What's Love Got To Do With It

Tina Turner

EMI Records, 1993




For those of you just joining us in Ageless Singers 101, here's a quickie recap: Tina Turner's career can be divided into two major parts. The first part would be the Ikey Era. The second part would be, excuse the crudeness, After Ikey Era. Ever since the divorce made popular by the media (and later on by the Angela Bassett movie What's Love Got To Do With It, of which this is a soundtrack of), Turner had forsaken to perform her Ike and Tina songs (along with his Name) so some of the songs had remained unsung for decades.

But because of the movie, the songs had to be re-recorded to suit modern sound systems. Are the songs as time-proof as the singer in question?my_heart_sings_the_harmony_web_ad_alt_250

With some songs you really can't help it. "Disco Inferno" has a dated title to begin with and the arrangement's enthusiasm doesn't live up to Turner's singing (then again, does it ever?). "It's Gonna Work Out Fine" even comes with a mention of making wedding plans with "Ikey." It's the kind of "Say A Little Prayer" picture-this song they don't make anymore (but should!).

The Aretha Franklin-type backup vocals in "A Fool In Love" are a charming alternative to the modern pop-gospel rage a la Whitney Houston. They do make the song sound old but old in the nostalgic sense, not the butchered-classic sense. And the exhuberant call-out to do the twist in "Shake A Tail Feather" is just timeless ("Do it right? Do it right!").

Three songs benefit directly from the new technology. "Stay A While" sounds similar to the drums-based rock ballads Celine Dion has on her latest album, without being as over-sung (and of course, with much more intelligent lyrics). Bluesy "Rock Me Baby" has a nice nighttime-studio-jam improv to it without being unbalanced arrangement-wise (like "Nutbush City Limits" where everyone is fighting the drums). And "I Might Have Been Queen" is a rocker that rocks fast without being a loud mass of noise (stereo!).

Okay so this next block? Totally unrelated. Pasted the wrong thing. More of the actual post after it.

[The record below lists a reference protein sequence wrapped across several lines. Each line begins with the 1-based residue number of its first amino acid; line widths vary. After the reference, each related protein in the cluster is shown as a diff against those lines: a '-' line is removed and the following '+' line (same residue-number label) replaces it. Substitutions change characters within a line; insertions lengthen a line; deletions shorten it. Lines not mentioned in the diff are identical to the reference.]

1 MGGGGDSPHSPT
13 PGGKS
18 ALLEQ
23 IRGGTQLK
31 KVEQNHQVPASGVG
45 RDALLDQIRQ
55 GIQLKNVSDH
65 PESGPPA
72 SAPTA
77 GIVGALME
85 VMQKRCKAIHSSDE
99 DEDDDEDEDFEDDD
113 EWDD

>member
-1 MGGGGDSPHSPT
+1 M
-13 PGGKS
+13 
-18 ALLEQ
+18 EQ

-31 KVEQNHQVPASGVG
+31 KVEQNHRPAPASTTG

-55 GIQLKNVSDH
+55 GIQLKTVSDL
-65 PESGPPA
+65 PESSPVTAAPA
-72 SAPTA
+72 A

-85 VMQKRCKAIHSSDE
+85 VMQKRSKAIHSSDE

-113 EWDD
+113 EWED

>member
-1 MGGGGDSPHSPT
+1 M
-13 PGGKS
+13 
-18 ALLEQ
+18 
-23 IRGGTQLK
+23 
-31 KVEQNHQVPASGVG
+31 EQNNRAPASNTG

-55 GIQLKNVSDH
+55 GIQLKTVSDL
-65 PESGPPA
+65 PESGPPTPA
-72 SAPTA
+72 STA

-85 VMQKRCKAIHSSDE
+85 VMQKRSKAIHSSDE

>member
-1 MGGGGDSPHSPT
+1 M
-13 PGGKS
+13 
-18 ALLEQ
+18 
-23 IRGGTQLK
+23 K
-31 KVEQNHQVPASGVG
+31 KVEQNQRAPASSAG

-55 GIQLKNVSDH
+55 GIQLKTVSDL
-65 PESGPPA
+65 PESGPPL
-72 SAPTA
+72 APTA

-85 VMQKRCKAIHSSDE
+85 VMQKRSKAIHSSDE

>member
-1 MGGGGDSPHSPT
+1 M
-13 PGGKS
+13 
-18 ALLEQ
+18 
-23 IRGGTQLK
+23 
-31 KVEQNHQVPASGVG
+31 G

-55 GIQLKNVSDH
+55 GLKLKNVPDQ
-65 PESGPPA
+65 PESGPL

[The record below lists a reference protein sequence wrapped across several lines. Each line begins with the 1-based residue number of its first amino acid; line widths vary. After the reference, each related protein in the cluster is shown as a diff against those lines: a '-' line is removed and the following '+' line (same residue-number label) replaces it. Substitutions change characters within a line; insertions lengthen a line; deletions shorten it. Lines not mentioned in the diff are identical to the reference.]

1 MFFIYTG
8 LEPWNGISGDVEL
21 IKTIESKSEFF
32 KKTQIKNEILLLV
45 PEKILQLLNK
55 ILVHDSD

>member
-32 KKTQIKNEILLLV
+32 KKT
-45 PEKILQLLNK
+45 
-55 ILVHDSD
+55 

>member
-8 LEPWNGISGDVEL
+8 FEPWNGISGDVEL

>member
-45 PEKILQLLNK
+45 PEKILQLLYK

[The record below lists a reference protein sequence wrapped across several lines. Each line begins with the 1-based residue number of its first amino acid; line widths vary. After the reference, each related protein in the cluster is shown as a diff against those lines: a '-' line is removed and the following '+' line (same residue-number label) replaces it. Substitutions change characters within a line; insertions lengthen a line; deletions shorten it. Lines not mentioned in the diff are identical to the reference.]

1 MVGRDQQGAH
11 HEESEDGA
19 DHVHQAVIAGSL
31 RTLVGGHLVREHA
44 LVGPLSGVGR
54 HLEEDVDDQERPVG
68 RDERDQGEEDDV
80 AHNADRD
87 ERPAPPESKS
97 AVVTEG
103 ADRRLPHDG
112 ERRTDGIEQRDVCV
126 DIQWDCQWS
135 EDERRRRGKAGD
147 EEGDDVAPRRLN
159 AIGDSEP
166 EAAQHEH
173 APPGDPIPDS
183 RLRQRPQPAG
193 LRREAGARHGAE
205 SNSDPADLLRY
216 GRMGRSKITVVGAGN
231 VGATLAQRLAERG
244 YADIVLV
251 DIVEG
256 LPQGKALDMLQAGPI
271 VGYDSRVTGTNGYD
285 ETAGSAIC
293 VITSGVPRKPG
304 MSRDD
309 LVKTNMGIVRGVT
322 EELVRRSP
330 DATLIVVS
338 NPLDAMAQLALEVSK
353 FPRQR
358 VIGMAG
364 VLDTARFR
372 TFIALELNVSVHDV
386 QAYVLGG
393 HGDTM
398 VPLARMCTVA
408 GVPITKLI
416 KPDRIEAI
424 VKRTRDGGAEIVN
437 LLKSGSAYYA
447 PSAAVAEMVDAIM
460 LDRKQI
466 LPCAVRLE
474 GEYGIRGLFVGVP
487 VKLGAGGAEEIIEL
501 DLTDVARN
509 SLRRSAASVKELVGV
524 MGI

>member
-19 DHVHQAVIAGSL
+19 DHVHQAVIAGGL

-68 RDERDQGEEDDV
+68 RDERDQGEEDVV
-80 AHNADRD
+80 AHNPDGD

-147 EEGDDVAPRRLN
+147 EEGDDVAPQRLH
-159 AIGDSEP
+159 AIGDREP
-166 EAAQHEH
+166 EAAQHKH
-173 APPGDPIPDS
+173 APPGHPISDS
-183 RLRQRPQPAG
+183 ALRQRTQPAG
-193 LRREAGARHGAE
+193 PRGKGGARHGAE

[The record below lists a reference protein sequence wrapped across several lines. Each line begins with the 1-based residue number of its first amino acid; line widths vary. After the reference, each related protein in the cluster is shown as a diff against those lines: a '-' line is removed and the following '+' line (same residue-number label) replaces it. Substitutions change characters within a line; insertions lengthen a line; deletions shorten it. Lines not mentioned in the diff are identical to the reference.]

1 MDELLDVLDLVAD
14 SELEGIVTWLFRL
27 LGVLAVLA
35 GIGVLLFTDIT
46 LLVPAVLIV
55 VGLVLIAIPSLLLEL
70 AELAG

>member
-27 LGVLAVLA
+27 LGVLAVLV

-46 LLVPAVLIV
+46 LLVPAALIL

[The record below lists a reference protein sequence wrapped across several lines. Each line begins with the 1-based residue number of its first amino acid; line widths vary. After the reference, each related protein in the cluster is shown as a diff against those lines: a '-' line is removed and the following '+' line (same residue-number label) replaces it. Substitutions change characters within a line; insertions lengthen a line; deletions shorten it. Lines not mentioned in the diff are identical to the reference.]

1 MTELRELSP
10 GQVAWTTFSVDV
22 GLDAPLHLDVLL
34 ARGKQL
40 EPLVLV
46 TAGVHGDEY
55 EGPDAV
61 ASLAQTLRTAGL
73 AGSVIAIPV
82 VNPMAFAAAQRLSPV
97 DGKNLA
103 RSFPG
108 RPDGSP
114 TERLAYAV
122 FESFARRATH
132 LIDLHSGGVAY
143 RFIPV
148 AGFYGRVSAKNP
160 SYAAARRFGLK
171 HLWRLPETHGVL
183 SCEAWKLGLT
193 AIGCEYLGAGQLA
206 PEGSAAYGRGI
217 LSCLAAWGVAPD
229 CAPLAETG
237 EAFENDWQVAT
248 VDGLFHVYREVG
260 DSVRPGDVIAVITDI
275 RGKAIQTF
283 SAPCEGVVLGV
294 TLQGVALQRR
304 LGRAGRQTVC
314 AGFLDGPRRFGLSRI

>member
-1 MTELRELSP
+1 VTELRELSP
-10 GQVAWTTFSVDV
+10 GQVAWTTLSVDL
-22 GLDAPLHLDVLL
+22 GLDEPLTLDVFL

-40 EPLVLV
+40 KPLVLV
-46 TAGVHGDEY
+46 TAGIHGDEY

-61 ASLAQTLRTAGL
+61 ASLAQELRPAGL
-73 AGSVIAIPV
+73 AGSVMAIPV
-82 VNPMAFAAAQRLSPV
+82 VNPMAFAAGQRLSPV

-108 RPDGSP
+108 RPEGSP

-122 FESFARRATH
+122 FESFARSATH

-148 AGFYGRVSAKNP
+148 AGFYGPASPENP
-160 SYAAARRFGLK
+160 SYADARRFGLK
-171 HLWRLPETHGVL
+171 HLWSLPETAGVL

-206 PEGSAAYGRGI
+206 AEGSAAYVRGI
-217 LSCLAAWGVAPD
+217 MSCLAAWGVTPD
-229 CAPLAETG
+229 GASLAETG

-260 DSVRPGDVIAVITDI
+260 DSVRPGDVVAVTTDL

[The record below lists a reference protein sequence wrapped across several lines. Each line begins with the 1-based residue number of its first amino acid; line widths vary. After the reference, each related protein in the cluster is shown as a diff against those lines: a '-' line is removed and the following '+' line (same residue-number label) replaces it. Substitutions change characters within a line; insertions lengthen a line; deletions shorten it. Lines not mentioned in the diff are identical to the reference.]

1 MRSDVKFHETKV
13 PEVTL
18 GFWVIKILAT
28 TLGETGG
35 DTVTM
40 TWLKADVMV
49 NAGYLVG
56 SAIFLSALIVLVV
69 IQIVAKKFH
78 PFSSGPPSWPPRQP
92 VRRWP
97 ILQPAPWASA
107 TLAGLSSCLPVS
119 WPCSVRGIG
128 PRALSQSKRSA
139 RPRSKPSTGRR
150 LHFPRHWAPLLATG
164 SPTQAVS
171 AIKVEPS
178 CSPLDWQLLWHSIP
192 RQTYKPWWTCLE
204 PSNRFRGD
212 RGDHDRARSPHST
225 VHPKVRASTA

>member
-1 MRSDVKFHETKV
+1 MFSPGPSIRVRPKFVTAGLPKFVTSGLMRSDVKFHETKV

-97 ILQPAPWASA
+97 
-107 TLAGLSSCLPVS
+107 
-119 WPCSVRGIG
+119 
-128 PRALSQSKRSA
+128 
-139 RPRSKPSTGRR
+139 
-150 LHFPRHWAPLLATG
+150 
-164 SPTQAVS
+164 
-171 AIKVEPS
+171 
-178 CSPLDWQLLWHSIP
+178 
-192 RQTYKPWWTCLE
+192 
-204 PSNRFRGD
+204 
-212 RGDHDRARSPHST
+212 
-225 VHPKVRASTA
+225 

The new arrangement for "Proud Mary" has Turner talking directly to the listening audience about doing the beginning "nice, easy" while ending it "rough." Though it makes the song more complex the result takes away the fun a completely "rough" arrangement would've been. But near-original arrangements like "(Darlin') You Know I Love You" makes it sound like the classic that it is.The sensuous rendering of Bryan Adams' "Why Must We Wait Until Tonight?" is almost as good as the title track, "What's Love Got to Do With It" (though its title is a lot cooler than the song itself).

My personal favorite is a new song. Cinematic epic "I Don't Wanna Fight" shows Turner capable of riding today's wave effortlessly without losing herself in it ("Yo, Madonna!"). It's a nice bridge to her other greatest hits collection "The Best", an After Ikey retrospective. Most of the songs here can still shake it, but it's more of a courtesy album; The Best is definitely the better showcase for Turner's talents.

Rating: B+

User Rating: A-



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